Permit allows Fernan gun club to remain on federal land

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  • Photos by LOREN BENOIT/Press Darrin Fesler fires his AR15 Wednesday morning at the Fernan Rod and Gun Club. Fesler, who lives in Oregon, has come to the club for several years to site in firearms. His parents are members of the private club, which has seen many transformations recently.

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    Fernan Rod and Gun Club President John Mahin, left, speaks with gun club member John Bagley Wednesday morning at the shooting range.

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    LOREN BENOIT/Press Chuck Mooring shoots his Remington 22-250 Wednesday morning at the Fernan Rod and Gun Club along the Fernan Road five miles north of Coeur d’Alene.

  • Photos by LOREN BENOIT/Press Darrin Fesler fires his AR15 Wednesday morning at the Fernan Rod and Gun Club. Fesler, who lives in Oregon, has come to the club for several years to site in firearms. His parents are members of the private club, which has seen many transformations recently.

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    Fernan Rod and Gun Club President John Mahin, left, speaks with gun club member John Bagley Wednesday morning at the shooting range.

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    LOREN BENOIT/Press Chuck Mooring shoots his Remington 22-250 Wednesday morning at the Fernan Rod and Gun Club along the Fernan Road five miles north of Coeur d’Alene.

Darrin Fesler held his breath.

He concentrated.

When he slowly exhaled, his left index finger made the kind of small motion that someone standing nearby could barely discern.

The following boom was like a blast of air, and Fesler jolted from the recoil of the .270 caliber hunting rifle he pointed downrange at the Fernan Rod and Gun Club along the Fernan Road five miles north of Coeur d’Alene.

“Put your ears on,” Fesler’s dad, Don, said. “It’s loud.”

A puff of gravel rose from a sand berm 100 yards away and dust like a small dervish flagged over the berm before dissipating under a blue sky.

Fesler, who lives in Oregon, has come to the club for several years to sight in firearms. His parents are members of the private club, which has seen a lot of transformations recently.

Today, he brought his friend, Tom Raymond, to watch and participate.

“It looks like you’re on paper,” Raymond said before Fesler walked out to check the target.

The 10-acre site along the edge of Fernan Creek — which also criss-crosses through the rifle range — has been used for decades by shooters looking for a place to zero in hunting rifles, to plink with .22-calibers or boom with handguns as they pepper makeshift targets.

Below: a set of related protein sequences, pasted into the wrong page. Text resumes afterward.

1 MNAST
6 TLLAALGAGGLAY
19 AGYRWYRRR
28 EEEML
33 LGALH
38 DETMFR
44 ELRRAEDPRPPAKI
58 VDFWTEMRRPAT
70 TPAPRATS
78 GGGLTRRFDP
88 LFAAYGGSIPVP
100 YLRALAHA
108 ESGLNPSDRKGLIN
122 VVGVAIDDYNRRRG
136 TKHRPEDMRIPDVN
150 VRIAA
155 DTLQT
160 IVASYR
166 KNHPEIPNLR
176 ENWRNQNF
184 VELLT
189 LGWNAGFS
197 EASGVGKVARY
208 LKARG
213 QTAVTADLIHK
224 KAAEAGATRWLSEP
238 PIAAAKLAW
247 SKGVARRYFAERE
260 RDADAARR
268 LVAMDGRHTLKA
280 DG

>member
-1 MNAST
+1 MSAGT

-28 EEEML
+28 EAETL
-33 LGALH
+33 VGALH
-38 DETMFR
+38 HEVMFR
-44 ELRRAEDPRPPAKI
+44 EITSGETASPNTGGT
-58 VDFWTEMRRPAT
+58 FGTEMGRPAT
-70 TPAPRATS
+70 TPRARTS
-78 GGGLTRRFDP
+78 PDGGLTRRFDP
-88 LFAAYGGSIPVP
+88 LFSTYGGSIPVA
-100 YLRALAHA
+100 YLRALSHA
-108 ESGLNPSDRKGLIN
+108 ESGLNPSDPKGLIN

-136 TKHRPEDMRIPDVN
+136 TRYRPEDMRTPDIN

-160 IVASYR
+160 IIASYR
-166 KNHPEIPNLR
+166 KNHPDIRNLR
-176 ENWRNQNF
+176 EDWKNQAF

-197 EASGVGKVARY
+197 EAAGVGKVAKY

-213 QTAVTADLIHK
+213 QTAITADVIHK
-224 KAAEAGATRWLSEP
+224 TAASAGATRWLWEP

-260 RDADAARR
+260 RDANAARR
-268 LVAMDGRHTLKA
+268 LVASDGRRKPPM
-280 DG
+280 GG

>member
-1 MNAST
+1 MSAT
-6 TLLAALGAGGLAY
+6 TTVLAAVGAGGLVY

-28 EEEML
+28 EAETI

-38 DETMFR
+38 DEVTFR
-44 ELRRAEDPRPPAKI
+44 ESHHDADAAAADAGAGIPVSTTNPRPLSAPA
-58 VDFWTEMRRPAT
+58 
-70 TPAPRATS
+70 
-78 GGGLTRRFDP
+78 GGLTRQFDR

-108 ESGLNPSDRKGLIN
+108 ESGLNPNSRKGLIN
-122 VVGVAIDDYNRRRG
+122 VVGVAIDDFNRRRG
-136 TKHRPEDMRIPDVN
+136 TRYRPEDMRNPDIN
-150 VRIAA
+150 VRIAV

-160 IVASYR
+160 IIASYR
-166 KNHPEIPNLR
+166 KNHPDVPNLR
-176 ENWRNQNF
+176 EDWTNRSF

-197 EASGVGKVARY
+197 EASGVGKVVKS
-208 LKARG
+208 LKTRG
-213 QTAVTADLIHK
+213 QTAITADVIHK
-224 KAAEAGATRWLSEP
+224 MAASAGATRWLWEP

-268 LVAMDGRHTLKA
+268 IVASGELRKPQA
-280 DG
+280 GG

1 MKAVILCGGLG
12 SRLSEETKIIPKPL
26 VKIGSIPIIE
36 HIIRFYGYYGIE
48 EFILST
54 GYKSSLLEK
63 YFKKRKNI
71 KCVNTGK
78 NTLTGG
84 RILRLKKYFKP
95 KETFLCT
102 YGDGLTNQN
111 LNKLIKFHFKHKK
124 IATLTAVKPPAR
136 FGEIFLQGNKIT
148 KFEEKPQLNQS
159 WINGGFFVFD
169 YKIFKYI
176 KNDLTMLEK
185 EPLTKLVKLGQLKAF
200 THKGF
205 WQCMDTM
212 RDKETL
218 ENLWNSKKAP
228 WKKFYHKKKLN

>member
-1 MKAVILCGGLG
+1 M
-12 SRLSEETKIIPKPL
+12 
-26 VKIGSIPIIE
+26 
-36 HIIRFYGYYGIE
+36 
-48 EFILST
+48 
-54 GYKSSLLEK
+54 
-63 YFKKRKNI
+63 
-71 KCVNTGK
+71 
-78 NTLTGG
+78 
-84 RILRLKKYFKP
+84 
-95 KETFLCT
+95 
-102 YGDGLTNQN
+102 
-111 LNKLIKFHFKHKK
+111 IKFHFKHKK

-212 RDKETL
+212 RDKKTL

Earlier this year, the club earned a 20-year special use permit from the U.S. Forest Service after an extensive review process. The permit allows the club to remain on federal land at the edge of the Coeur d’Alene National Forest.

The distinction is a sort of anomaly.

The club is the only one in Idaho located in a national forest.

“Ours is quite unique in the sense that it is the only joint civilian, police and military use facility in Idaho on federal property,” said Robert Smith, one of the club’s founders. “It is actually one of the few of this type in the United States.”

The range, a National Rifle Association affiliate, is a cooperative effort of the Forest Service and Idaho Department of Fish and Game.

When Smith first saw the site in the 1980s as he looked for a place to start a range, he found what appeared to be a dumping ground.

“We spent a weekend hauling truckloads of trash from the site to the dump,” Smith said.

For decades the club was open to the public, which seemed intent on using it to not only dump garbage, piles of shot shells and brass, but also old appliances and anything that could be shot up. The debris was rattled with rounds and left to rust.

Not too long ago, trustees opted to gate the site, and make users pay a $150 annual membership fee. To become a member, users take a safety course, follow range rules and pay their dues — which also allow family members and friends to use the site as long as they are accompanied by members.

Club president John Mahin, and the hundreds of members who regularly use the site, like it that way.

“It’s hard to find any place to shoot,” shooter Chuck Mooring said.

Before joining the club, Mooring who moved to the area after retiring from the military in 1976, did what a lot of people still do.

“Go out into the forest,” he said.

Seated on a wooden bench under a wood-framed canopy, Mooring, 80, touched off rounds from a Remington 22-250 that had a heavy target barrel and a polished wooden stock.

Three rounds at a time and then he took a break.

“Barrel’s getting hot,” he said.

Although the club has a hefty membership list, there is always room to shoot at the rifle range and the club’s seven, shorter-distance bays, Mahin said.

“I’ve never been out here and not been able to find a spot to shoot my guns,” Mahin said.

In addition to its shooting facilities the club has restrooms, a clubhouse and a picnic area. The berms are sand covered, which makes it easier to retrieve. Lead and club dues are used for maintenance including road grading.

As insects passed through the summer heat, their silhouettes bobbing over a pasture in front of the shooting benches, Fesler, laid a recently purchased .223 military-style rifle on a shooting table.

He settled in and began leisurely firing at a 100-yard target.

With each boom, a shell casing whizzed from the rifle’s action, and a small tornado-like swirl if dust rose from the sand berm 100 yards away.

“From my angle, it looks like you’re low,” Raymond said squinting across the pasture at the targets.

For more club information call (208) 667-8500, or visit the club’s website, frgc.org.

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